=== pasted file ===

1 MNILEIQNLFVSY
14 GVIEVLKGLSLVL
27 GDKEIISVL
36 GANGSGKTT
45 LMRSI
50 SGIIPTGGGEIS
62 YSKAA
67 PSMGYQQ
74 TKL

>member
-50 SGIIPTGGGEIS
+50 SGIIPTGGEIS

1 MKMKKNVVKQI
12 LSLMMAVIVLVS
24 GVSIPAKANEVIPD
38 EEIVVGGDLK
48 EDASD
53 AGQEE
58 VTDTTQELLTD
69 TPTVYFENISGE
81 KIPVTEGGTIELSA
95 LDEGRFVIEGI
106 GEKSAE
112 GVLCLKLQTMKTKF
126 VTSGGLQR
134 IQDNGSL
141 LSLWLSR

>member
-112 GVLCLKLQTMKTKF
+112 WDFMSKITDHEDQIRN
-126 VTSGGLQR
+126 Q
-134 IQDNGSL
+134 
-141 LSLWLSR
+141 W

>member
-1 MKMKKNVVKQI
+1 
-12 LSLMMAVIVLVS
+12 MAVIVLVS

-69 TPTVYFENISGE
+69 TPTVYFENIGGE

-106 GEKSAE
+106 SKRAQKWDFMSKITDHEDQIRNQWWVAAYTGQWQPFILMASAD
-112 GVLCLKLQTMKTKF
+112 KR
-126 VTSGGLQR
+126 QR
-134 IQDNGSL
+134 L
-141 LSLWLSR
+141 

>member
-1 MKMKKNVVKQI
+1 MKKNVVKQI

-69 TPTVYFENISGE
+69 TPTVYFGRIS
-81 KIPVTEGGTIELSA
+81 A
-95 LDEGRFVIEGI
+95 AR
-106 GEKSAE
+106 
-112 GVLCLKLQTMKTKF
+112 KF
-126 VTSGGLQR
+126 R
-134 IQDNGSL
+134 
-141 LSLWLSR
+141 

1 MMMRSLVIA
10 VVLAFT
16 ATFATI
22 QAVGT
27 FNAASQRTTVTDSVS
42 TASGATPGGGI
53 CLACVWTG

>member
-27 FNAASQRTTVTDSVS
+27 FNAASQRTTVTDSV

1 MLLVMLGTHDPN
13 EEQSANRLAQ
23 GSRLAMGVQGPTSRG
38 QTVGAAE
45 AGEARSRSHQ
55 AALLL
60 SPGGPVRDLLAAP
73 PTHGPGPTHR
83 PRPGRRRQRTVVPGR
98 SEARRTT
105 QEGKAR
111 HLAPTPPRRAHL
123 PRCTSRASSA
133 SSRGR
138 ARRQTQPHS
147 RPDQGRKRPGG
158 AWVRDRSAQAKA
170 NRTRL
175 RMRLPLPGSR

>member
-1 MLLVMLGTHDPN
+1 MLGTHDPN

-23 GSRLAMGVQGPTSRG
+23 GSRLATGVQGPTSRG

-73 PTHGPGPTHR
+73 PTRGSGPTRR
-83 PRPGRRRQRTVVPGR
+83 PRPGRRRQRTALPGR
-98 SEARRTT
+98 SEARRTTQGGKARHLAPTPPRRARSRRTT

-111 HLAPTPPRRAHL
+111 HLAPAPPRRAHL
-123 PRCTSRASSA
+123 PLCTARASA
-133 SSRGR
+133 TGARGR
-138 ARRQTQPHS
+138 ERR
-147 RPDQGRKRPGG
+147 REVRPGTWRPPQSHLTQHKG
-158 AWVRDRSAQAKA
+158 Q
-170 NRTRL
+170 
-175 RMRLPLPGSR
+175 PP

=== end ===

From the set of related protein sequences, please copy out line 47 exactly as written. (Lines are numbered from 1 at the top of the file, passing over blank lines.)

+112 KR